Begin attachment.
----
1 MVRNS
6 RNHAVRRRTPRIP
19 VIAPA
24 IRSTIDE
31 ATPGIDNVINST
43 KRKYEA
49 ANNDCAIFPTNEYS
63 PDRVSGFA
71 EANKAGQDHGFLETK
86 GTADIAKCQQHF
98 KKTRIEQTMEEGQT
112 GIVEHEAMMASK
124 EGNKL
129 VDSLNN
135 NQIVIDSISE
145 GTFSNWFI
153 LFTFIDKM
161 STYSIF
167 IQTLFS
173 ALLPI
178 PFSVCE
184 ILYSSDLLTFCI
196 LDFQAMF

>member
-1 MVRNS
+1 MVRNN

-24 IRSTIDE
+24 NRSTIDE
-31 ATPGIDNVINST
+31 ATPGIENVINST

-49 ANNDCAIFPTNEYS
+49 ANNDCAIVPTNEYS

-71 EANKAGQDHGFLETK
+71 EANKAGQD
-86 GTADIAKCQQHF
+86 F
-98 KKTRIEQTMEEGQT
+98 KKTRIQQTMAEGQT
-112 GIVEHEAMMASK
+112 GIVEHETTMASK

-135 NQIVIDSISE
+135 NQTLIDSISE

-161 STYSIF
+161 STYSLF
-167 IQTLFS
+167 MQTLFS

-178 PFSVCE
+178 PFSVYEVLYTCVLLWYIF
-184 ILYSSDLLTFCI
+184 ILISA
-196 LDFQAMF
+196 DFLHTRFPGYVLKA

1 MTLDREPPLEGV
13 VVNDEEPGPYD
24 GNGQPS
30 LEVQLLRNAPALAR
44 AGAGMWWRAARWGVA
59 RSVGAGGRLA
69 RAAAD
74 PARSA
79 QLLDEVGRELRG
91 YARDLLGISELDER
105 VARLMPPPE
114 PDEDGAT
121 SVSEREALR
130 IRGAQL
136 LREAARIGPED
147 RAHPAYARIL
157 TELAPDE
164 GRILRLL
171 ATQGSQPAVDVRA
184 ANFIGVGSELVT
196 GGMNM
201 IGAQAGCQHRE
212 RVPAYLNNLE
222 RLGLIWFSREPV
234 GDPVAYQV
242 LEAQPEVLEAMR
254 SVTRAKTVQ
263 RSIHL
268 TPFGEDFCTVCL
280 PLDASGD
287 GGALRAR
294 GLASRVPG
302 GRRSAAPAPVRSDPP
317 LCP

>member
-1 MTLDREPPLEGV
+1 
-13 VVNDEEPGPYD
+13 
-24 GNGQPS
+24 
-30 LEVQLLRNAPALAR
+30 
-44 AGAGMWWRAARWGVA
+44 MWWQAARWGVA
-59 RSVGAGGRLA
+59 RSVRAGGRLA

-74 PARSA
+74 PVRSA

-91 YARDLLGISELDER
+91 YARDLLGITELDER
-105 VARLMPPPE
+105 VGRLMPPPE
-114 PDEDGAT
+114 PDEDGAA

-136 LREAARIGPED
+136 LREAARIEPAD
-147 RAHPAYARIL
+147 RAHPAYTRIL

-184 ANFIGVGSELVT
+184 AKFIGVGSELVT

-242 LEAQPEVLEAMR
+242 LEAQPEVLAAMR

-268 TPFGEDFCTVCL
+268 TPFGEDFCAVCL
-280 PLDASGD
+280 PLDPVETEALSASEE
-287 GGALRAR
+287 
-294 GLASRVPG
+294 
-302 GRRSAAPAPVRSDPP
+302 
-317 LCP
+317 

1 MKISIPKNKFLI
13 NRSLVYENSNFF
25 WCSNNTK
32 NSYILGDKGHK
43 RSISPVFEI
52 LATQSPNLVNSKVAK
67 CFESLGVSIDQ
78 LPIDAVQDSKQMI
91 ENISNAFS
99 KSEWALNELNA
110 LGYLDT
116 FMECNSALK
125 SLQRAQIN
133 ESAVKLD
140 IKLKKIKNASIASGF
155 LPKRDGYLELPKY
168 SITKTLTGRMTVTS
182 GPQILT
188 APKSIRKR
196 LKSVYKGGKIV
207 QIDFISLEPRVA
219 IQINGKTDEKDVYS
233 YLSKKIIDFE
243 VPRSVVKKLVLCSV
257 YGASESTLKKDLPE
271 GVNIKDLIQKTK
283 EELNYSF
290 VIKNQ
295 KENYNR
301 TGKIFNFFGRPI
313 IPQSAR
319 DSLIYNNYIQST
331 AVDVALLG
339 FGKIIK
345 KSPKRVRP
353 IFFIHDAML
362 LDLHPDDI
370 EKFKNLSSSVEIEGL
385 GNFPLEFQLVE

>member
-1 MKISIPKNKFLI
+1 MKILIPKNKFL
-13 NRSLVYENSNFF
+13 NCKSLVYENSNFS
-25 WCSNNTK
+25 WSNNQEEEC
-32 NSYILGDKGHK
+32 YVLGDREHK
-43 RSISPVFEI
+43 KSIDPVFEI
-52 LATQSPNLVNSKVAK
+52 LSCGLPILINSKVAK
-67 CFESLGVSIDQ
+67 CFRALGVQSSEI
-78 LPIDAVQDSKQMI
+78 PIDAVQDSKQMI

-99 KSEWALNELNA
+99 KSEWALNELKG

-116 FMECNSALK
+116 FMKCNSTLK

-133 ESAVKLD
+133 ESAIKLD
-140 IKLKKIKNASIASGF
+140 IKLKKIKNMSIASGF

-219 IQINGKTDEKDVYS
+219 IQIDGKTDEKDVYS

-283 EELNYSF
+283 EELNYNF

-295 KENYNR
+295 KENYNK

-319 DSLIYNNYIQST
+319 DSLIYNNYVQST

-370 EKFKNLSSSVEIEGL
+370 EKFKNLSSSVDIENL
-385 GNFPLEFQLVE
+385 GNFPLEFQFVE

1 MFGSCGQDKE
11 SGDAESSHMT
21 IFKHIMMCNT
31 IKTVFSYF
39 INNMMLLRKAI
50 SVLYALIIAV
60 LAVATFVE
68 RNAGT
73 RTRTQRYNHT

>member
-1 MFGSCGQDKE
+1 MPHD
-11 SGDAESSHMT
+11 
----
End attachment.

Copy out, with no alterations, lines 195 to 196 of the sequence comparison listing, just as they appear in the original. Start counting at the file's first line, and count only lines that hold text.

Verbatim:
+283 EELNYNF

-295 KENYNR